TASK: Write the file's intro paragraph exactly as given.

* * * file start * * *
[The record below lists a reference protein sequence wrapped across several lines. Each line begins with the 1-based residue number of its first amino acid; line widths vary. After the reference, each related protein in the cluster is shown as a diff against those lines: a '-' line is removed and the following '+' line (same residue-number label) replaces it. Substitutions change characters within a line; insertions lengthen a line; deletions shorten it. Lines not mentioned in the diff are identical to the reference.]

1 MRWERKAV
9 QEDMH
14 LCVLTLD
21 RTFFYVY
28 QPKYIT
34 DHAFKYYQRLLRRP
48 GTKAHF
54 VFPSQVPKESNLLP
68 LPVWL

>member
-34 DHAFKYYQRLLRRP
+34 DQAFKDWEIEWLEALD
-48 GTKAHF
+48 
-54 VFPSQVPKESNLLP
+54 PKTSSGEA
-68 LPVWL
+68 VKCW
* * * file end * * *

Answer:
[The record below lists a reference protein sequence wrapped across several lines. Each line begins with the 1-based residue number of its first amino acid; line widths vary. After the reference, each related protein in the cluster is shown as a diff against those lines: a '-' line is removed and the following '+' line (same residue-number label) replaces it. Substitutions change characters within a line; insertions lengthen a line; deletions shorten it. Lines not mentioned in the diff are identical to the reference.]